During your process mapping efforts, it will be important to look for opportunities to save time, energy, money, and space. Process mapping allows you to see where you are exerting too much effort, where you aren’t exerting enough effort, where you can remove responsibilities from some employees, and place more responsibilities on other employees. From start to finish, the process mapping experience should provide you with valuable information about your business operation. And if you do it correctly, it should provide you with the comfort of knowing that your business could run itself if it had to. This is important for career succession planning for your employees, as well as your family, should something ever happen to you and your family is left to handle the company.

Be Patient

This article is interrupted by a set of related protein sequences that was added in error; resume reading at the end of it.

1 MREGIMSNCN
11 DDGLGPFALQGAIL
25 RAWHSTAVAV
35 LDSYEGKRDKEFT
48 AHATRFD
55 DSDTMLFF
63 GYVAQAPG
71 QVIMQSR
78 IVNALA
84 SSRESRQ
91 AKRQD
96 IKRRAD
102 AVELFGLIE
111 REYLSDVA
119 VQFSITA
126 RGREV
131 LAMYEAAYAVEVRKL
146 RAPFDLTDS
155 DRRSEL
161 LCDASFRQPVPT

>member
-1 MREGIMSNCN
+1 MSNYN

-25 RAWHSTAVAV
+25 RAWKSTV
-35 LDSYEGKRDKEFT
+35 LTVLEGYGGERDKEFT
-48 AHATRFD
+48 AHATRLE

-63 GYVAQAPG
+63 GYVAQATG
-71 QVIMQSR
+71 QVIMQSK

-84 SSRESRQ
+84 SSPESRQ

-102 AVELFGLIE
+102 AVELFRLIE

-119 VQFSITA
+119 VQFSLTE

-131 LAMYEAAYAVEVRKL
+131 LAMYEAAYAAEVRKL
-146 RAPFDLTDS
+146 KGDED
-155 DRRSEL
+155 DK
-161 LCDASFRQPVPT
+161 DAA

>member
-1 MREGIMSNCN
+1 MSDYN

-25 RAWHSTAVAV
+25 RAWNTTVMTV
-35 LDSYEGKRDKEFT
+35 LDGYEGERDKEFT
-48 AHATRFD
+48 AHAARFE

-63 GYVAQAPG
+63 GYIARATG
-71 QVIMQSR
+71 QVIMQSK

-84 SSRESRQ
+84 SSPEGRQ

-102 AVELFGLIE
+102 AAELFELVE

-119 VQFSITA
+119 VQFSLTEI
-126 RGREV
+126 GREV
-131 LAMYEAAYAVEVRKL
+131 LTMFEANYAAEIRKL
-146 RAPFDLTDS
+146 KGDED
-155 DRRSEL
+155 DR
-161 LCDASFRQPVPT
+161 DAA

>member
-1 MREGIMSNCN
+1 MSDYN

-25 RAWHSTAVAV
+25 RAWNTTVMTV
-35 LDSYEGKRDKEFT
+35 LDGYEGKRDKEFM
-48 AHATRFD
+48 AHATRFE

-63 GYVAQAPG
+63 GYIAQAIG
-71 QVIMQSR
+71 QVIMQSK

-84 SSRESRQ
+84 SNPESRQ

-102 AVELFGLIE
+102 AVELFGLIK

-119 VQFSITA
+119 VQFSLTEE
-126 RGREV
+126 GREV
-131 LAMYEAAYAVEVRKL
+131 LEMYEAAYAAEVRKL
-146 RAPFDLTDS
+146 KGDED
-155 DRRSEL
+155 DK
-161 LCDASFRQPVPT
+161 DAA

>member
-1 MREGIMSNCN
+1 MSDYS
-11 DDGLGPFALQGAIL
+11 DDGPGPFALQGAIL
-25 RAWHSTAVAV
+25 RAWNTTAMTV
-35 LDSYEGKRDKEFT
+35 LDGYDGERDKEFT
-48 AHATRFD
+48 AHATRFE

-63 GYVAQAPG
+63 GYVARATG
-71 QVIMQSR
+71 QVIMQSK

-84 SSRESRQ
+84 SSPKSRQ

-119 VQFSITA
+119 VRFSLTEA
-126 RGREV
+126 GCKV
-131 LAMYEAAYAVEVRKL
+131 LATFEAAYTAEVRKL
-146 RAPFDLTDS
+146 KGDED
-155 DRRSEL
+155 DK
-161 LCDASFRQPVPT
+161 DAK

Conducting a process mapping exercise for your business should not be rushed. It is important that you consider all aspects of your organization and understand how it functions as a complete entity. Whether you run a large multi-unit senior living facility, or you are a solopreneur, understanding how you spend your time and energy, and how your product is rolled out to the world is vital. If you work alone, you will want to map out how you spend your time, what products you intend to deliver on a regular basis, how you will deliver those products, how you interact with clients, how to purchase supplies, track expenses, and more. These are just a few examples of the kinds of things small business owners need to think about and write down how they work. It can take time to see patterns emerging in your work and your habits, so be patient with the process for the maximum amount of impact in the end. Be open to what you find and learn through the process and look for ways to improve upon them at every turn.